Changes in technique, footwear and intervention prevent running-related knee injuries
1. In this study, technical modifications such as softer landings were shown to reduce the risk of knee injury by two-thirds.
2. Active (eg technical rehabilitation and exercise therapy) and passive (foot orthoses, osteopathic manipulations) activities can reduce patellofemoral pain.
Level of evidence assessment: 1 (Excellent)
Although running is one of the most popular forms of exercise and offers significant health benefits, injuries are common and can lead to long recovery periods. There is currently a need to provide an up-to-date summary of running injury prevention and management strategies. Therefore, the aim of this systemic review of randomized controlled trials was to synthesize and critically appraise the evidence on the prevention and management of running-related knee injuries.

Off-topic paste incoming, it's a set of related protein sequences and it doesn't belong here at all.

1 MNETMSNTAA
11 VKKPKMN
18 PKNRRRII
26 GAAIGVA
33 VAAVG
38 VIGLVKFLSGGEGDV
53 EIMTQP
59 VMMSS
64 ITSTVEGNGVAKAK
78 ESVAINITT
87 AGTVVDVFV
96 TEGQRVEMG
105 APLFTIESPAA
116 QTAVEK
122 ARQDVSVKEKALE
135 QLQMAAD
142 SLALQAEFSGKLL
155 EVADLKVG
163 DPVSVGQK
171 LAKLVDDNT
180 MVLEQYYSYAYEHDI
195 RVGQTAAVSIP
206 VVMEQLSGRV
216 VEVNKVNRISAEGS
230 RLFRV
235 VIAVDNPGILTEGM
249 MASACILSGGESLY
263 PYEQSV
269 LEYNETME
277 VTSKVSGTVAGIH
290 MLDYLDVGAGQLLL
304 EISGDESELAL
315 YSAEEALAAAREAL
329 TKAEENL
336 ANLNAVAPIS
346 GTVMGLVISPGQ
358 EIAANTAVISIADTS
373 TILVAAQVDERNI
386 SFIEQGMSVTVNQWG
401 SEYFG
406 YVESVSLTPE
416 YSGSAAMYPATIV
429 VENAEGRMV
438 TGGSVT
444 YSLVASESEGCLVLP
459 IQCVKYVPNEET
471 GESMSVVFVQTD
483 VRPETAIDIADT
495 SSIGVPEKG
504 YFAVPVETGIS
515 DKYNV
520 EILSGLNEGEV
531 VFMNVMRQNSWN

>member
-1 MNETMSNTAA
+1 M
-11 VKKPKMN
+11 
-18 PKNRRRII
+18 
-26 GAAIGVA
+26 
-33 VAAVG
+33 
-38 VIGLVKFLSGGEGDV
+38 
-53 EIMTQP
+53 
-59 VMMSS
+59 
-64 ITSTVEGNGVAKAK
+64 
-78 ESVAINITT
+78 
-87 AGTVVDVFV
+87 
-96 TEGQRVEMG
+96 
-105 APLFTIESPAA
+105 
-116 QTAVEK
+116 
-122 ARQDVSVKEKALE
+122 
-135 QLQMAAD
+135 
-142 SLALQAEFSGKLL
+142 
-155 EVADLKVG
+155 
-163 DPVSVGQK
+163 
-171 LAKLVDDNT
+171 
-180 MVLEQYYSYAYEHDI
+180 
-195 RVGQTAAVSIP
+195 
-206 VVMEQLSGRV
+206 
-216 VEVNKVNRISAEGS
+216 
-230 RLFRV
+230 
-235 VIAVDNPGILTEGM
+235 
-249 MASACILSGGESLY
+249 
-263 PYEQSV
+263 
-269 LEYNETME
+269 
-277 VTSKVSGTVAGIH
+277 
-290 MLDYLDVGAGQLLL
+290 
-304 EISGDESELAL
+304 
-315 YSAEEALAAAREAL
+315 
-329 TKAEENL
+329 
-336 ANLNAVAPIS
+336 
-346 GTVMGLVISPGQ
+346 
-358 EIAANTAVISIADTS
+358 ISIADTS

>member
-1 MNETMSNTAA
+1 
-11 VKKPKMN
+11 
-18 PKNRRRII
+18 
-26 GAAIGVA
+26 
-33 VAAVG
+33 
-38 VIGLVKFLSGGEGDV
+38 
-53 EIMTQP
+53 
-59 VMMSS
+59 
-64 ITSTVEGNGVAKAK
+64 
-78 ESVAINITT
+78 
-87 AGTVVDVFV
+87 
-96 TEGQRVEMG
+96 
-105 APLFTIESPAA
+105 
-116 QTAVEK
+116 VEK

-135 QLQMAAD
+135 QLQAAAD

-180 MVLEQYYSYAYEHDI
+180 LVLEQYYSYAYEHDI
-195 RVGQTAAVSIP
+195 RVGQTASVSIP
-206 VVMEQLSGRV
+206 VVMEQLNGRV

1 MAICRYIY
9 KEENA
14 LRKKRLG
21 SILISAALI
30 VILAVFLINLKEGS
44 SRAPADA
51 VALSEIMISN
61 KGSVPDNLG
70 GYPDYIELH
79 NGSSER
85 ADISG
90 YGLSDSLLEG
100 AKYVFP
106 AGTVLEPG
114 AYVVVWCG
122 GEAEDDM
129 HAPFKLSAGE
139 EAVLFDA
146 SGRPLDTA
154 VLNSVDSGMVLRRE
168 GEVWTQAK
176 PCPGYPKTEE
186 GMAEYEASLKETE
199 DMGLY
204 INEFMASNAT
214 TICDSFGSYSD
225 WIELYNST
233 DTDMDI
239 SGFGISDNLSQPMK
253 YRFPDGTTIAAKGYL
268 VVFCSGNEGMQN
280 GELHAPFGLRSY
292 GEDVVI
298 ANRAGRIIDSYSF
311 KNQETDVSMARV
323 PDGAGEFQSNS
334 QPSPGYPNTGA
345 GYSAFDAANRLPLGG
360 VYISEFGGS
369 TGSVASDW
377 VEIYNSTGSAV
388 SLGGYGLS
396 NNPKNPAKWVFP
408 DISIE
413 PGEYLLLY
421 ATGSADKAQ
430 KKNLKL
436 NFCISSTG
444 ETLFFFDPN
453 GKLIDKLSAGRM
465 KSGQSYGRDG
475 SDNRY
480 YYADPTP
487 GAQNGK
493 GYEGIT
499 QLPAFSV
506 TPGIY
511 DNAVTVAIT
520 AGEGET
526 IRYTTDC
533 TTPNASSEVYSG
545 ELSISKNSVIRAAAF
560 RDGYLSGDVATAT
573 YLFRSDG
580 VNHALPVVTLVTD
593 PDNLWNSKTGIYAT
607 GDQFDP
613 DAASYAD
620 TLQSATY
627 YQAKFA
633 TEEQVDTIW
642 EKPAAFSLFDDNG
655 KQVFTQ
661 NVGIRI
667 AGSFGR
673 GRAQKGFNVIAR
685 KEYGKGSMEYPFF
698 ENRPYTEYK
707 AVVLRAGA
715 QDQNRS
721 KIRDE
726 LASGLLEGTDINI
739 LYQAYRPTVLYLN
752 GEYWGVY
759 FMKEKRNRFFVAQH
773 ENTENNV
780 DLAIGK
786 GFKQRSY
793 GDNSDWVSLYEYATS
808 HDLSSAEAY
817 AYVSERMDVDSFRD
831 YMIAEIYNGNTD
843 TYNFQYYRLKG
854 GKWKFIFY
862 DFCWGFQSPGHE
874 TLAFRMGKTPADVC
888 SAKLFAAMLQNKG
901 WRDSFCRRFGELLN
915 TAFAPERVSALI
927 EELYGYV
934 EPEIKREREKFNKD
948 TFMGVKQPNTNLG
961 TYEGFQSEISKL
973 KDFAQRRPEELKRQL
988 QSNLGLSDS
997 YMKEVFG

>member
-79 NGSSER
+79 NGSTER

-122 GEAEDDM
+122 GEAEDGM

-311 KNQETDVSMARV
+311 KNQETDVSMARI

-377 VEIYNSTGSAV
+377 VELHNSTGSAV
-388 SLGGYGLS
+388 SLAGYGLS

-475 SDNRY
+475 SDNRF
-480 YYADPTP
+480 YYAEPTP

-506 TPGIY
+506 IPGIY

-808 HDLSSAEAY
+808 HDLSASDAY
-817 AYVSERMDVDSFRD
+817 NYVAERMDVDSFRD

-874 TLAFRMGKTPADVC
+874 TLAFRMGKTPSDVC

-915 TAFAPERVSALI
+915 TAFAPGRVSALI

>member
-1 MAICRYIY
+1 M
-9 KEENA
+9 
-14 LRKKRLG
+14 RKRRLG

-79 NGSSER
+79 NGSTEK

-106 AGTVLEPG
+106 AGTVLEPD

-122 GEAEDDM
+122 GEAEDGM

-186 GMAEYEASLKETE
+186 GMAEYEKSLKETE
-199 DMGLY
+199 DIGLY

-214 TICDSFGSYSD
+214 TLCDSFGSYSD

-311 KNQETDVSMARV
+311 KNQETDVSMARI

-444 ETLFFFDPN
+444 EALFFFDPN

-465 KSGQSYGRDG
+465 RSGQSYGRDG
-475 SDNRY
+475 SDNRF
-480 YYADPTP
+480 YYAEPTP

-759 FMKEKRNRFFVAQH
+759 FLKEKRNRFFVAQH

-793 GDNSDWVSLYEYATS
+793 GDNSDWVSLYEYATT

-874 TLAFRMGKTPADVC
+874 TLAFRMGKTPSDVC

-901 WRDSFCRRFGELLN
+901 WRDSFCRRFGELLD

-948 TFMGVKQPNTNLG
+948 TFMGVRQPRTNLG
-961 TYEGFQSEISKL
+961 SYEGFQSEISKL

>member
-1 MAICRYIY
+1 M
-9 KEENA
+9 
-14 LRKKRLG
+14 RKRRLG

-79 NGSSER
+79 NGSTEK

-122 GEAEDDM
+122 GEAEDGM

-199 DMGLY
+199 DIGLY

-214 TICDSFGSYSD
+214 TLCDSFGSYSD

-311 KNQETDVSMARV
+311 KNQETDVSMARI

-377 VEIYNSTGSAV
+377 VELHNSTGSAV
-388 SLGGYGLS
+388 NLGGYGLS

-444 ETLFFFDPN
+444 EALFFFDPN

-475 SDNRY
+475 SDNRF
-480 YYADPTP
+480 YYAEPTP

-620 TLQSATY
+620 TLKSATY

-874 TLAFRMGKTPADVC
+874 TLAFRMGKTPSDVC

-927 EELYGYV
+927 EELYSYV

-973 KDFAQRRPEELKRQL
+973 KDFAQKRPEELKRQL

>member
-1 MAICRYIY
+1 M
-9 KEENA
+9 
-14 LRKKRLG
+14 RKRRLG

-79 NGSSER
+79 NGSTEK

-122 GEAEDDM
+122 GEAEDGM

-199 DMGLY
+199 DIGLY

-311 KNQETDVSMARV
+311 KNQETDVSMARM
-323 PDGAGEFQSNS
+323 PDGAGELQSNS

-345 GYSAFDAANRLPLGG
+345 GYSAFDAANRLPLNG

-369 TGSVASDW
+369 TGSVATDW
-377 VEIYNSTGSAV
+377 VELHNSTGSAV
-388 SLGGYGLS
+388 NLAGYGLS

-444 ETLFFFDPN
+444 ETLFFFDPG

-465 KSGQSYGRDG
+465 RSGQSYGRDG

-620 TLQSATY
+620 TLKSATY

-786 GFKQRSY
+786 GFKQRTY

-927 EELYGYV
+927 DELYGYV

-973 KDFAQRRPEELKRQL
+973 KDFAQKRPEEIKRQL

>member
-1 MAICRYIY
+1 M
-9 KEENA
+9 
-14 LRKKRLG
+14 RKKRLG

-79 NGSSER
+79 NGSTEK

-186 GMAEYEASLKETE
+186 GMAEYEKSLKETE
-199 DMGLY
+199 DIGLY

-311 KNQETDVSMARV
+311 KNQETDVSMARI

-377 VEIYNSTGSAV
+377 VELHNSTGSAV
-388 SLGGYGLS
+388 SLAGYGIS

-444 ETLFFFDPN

Of 4057 records identified, 30 trials (18 prevention, 12 management) were included from the inception of the database until May 2022. Studies were included if they compared interventions aimed at preventing or managing injury related to running with another intervention or control. Participants had to be free of pre-existing injuries at baseline. Studies were excluded if they included military participants, primarily sprinters or sports other than running. The primary outcome of preventive interventions was the incidence of running-related knee injuries. The main outcome of the management interventions was self-reported knee pain. Risk of bias was assessed using the Cochrane Risk of Bias V.2 tool. Data were analyzed using random-effects meta-analysis.